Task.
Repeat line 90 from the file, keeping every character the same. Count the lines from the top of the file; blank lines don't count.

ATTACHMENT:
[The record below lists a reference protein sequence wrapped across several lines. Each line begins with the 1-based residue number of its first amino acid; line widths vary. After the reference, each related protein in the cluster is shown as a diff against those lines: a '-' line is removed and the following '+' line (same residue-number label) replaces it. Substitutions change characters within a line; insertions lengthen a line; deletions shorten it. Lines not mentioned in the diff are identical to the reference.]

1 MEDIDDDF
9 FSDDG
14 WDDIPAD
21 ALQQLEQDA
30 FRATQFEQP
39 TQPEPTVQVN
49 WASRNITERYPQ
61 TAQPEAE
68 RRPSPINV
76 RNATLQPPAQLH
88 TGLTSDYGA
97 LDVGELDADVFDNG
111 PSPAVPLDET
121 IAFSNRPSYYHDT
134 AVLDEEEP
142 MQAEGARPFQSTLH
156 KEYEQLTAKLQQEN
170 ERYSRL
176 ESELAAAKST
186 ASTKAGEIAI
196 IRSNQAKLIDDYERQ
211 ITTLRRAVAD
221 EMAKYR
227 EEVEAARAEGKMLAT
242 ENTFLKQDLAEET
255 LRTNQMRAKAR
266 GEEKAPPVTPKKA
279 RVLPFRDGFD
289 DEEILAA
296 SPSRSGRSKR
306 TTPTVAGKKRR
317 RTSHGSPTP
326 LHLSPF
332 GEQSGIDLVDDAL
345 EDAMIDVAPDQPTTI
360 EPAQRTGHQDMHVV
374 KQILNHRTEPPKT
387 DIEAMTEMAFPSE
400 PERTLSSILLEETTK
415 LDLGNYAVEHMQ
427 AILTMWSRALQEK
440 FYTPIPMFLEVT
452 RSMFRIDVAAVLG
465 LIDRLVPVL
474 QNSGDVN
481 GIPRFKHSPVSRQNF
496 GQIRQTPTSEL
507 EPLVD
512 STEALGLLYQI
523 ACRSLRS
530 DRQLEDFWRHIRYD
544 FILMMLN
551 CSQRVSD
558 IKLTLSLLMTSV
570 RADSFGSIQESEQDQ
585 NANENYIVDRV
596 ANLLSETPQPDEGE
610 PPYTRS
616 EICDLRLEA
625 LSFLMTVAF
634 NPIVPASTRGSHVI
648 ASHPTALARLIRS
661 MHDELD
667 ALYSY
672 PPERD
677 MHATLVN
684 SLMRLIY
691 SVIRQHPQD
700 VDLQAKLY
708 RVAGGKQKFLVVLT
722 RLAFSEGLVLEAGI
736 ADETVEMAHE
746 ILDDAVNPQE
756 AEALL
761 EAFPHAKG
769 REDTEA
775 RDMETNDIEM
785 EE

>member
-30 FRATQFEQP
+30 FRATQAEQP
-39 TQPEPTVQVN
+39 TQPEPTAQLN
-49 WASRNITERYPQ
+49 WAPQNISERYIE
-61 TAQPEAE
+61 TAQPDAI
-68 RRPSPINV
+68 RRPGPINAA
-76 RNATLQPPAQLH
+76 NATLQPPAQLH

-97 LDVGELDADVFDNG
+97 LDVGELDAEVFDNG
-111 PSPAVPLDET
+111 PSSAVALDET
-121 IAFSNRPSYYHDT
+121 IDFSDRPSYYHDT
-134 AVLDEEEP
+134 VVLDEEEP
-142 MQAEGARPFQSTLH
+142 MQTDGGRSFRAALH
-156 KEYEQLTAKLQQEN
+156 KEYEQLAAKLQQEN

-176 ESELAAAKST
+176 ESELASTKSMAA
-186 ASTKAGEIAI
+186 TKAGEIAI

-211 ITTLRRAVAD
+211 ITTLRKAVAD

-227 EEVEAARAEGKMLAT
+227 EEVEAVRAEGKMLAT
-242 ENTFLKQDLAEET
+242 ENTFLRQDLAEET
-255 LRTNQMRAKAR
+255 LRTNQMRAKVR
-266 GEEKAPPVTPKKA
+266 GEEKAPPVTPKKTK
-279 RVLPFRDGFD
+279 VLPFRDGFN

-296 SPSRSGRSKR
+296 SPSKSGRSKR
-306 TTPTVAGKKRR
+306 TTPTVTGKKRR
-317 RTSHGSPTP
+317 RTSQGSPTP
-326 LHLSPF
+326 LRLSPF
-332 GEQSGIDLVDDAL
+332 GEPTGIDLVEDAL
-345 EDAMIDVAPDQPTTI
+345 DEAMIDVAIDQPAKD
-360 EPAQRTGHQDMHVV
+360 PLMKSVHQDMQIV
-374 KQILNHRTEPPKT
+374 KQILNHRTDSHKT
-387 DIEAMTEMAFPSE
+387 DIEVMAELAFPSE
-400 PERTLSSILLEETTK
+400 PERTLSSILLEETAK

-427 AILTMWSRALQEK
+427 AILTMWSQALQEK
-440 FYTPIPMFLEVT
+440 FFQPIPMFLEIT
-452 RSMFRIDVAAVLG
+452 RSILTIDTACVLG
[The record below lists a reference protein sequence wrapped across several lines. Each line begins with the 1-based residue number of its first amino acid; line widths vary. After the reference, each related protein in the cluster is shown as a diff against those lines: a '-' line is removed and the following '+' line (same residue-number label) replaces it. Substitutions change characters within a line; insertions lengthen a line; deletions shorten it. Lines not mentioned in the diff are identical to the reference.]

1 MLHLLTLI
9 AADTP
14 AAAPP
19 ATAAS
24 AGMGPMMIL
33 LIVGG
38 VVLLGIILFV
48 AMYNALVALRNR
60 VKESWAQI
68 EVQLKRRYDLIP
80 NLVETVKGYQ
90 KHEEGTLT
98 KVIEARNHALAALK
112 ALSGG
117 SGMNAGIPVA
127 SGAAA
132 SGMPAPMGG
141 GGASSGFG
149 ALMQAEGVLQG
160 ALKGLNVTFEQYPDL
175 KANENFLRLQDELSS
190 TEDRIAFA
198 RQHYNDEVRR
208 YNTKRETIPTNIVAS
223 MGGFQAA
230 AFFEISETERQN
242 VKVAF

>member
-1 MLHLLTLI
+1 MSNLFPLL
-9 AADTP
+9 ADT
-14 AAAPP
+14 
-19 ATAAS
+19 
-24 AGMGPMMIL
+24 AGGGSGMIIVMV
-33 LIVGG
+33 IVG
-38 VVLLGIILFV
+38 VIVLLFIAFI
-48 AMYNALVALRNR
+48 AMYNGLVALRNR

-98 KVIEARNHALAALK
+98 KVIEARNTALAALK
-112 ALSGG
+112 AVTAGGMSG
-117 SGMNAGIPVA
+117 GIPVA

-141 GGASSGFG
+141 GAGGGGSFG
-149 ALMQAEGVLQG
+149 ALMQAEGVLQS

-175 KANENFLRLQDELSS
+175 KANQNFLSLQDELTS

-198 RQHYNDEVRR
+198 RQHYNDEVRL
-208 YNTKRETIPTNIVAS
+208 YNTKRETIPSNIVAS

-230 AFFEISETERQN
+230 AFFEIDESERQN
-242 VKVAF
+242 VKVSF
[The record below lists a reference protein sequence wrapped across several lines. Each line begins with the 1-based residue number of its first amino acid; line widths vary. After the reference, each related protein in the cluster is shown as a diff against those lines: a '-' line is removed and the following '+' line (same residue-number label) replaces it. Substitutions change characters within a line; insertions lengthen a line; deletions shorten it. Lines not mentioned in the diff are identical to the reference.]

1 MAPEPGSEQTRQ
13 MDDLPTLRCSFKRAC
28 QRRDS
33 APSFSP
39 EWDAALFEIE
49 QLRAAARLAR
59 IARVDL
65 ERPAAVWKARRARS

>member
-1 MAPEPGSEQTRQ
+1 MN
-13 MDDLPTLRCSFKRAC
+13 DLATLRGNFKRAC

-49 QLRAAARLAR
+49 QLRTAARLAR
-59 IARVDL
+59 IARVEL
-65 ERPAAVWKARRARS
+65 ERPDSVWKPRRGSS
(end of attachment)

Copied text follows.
+68 RRPGPINAA